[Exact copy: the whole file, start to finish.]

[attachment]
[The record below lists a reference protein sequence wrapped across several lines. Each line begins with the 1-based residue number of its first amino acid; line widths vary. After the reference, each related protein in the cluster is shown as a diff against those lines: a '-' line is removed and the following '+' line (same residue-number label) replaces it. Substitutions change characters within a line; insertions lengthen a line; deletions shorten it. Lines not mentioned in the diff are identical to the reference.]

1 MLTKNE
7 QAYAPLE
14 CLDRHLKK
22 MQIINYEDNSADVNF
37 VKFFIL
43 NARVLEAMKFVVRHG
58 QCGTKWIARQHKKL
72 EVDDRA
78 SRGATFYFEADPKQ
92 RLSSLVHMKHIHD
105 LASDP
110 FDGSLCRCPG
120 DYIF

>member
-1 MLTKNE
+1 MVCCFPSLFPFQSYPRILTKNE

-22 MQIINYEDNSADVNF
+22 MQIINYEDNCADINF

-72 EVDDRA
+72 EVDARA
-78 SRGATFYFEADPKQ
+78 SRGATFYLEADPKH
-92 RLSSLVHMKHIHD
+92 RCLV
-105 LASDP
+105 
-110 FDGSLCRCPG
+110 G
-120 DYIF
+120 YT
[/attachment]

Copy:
[The record below lists a reference protein sequence wrapped across several lines. Each line begins with the 1-based residue number of its first amino acid; line widths vary. After the reference, each related protein in the cluster is shown as a diff against those lines: a '-' line is removed and the following '+' line (same residue-number label) replaces it. Substitutions change characters within a line; insertions lengthen a line; deletions shorten it. Lines not mentioned in the diff are identical to the reference.]

1 MLTKNE
7 QAYAPLE
14 CLDRHLKK
22 MQIINYEDNSADVNF
37 VKFFIL
43 NARVLEAMKFVVRHG
58 QCGTKWIARQHKKL
72 EVDDRA
78 SRGATFYFEADPKQ
92 RLSSLVHMKHIHD
105 LASDP
110 FDGSLCRCPG
120 DYIF

>member
-1 MLTKNE
+1 MVCCFPSLFPFQSYPRILTKNE

-22 MQIINYEDNSADVNF
+22 MQIINYEDNCADINF

-72 EVDDRA
+72 EVDARA
-78 SRGATFYFEADPKQ
+78 SRGATFYLEADPKH
-92 RLSSLVHMKHIHD
+92 RCLV
-105 LASDP
+105 
-110 FDGSLCRCPG
+110 G
-120 DYIF
+120 YT